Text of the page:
Tests which may be used to determine the cause of a tension headache may include:
- Blood tests. Various blood and other lab tests may be run to check for underlying conditions.
- Sinus X-rays. A diagnostic imaging procedure to evaluate for congestion, infection, or other problems that may be corrected.
- Magnetic resonance imaging (MRI). A diagnostic procedure that uses a combination of large magnets, radiofrequencies, and a computer to produce detailed images of organs and structures within the body.
- Computed tomography scan (also called a CT or CAT scan). A diagnostic imaging procedure that uses a combination of X-rays and computer technology to produce horizontal images (often called slices) of the body. A CT scan shows detailed images of any part of the body, including the bones, muscles, fat, and organs. CT scans are more detailed than standard X-rays.
How are tension headaches treated?
Specific treatment for headaches will be determined by your health care provider based on:
- Your age, overall health, and medical history
- Type of headaches
- Severity and frequency of the headaches
- Your tolerance for specific medications, procedures, or therapies
- Your opinion or preference
The ultimate goal of treatment is to stop headaches from occurring. Adequate headache management depends on reducing stress and tension. Some suggestions for tension headache management include:
- Going to sleep and waking at the same time each day
- Exercising regularly each day for at least 30 minutes
- Eating meals without skipping any, especially breakfast
- Avoiding headache triggers, such as certain foods and lack of sleep
- Resting in a quiet, dark environment as needed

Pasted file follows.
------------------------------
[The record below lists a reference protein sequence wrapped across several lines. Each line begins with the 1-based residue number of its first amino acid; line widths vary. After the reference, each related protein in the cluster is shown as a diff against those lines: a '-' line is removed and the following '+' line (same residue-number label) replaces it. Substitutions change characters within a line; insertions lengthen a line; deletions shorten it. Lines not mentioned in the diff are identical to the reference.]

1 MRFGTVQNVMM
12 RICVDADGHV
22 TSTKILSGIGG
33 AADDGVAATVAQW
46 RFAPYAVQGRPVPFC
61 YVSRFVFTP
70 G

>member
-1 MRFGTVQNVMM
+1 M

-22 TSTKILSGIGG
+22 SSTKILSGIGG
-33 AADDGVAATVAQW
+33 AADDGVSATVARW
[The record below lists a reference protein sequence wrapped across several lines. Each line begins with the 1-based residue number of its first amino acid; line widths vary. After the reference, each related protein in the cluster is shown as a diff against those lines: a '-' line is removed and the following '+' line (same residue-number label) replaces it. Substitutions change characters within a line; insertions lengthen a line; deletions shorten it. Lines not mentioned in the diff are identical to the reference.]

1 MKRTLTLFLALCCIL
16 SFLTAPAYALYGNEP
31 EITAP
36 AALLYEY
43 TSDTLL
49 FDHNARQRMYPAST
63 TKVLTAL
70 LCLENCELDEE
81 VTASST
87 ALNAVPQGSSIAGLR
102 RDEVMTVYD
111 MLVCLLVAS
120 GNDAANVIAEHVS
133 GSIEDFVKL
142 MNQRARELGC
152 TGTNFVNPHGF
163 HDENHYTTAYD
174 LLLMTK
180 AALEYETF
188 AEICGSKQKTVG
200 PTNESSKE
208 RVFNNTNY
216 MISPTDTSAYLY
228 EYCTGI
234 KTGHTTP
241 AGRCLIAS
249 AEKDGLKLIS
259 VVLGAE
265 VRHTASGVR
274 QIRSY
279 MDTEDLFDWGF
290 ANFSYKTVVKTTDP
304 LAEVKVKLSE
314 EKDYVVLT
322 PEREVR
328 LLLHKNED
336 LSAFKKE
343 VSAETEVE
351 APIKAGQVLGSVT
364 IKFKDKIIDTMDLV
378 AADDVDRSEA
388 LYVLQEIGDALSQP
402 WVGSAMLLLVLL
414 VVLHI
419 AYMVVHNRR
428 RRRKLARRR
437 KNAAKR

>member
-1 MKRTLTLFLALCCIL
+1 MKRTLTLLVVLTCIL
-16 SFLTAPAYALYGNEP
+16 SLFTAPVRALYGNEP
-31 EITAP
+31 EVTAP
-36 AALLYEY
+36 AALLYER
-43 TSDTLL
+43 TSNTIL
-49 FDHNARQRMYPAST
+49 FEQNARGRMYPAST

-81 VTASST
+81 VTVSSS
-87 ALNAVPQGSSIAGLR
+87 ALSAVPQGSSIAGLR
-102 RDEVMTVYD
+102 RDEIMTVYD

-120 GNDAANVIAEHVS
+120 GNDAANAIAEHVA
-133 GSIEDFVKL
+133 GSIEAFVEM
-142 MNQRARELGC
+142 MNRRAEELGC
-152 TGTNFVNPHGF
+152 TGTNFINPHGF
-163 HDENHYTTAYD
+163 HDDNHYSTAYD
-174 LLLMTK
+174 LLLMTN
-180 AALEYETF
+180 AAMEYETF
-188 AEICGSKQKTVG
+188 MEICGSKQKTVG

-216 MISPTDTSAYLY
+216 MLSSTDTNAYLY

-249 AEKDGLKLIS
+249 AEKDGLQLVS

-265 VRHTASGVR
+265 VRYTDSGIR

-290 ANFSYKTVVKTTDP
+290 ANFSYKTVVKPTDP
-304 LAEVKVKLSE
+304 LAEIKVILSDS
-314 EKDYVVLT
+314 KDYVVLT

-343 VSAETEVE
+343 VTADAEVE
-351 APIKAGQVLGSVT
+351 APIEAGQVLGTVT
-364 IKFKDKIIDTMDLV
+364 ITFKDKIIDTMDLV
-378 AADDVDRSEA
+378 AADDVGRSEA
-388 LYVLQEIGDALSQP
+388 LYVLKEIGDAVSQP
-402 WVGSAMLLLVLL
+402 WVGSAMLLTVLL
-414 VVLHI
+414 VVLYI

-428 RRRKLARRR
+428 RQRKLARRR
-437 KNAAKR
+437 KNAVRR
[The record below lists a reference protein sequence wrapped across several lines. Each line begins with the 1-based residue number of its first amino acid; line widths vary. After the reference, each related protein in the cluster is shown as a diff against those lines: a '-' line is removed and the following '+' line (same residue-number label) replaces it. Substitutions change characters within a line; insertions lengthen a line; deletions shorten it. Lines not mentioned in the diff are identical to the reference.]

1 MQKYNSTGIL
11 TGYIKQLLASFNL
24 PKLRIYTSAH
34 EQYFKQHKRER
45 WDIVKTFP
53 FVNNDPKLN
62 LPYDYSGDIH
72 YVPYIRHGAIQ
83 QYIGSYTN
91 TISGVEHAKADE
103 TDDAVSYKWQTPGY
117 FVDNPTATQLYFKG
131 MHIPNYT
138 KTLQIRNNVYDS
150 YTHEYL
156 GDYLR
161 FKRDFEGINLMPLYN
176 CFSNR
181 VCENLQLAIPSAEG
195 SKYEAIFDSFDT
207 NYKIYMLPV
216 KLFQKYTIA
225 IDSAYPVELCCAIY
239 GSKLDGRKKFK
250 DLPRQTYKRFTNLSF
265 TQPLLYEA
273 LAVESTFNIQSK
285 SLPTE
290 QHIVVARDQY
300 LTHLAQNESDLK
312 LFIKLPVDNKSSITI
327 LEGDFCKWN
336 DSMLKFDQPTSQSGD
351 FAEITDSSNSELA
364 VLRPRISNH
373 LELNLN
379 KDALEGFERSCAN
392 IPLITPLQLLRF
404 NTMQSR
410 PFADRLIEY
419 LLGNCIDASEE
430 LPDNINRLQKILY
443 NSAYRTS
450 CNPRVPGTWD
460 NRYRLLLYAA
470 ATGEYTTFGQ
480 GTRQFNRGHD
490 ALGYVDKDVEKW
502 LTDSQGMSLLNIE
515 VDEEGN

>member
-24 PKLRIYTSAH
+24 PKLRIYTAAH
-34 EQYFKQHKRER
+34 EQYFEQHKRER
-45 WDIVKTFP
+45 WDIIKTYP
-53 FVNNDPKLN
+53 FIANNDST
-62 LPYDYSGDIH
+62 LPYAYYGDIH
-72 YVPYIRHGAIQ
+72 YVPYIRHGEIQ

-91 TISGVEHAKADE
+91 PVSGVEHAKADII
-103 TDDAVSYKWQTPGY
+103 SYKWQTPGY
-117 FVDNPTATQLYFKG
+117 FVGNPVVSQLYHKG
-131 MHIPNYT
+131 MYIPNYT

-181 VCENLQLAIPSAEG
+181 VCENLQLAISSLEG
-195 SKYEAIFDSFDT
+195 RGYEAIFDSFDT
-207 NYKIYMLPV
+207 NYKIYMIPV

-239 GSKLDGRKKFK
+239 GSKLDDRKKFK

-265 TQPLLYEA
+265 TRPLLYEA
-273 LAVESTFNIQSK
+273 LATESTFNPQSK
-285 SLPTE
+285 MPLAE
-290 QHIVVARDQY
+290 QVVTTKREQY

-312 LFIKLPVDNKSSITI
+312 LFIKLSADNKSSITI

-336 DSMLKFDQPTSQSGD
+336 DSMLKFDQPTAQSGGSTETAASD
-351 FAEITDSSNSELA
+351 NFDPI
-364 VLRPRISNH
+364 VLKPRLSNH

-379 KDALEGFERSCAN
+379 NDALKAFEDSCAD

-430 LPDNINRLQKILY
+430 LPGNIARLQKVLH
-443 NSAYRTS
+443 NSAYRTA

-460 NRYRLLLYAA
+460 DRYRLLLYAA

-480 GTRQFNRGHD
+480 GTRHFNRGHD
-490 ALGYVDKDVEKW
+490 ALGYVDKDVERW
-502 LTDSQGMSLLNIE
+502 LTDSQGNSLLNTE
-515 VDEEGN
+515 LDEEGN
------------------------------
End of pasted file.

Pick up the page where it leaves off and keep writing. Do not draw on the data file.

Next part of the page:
- Stress management (yoga or other relaxation exercises)
- Medications, as recommended by your health care provider
Can tension headaches be prevented?
Identifying and avoiding headache triggers may prevent a tension headache. Maintaining a regular sleep, exercise, and meal schedule is also beneficial. If tension headaches occur regularly or frequently, therapies such as cognitive-behavioral therapy, relaxation therapy, or biofeedback may reduce or eliminate headaches. Medications are also available to prevention tension headaches and should be discussed with your health care provider.
When should I call my health care provider?
A severe headache that is the “worst headache ever” requires immediate attention.
- Tension headaches are the most common type of headache.
- Tension headaches typically do not cause nausea, vomiting, or sensitivity to light.
- Tension headaches affect both sides of the head, come on slowly, and are described as a tight band or vice around the head.
- Lifestyle changes including regular sleep, exercise, and meal schedules can reduce or prevent headaches.
- Medications to treat or prevent tension headaches should be discussed with your health care provider.
Tips to help you get the most from a visit to your health care provider:
- Before your visit, write down questions you want answered.
- Bring someone with you to help you ask questions and remember what your provider tells you.
- At the visit, write down the names of new medicines, treatments, or tests, and any new instructions your provider gives you.
- If you have a follow-up appointment, write down the date, time, and purpose for that visit.
- Know how you can contact your provider if you have questions.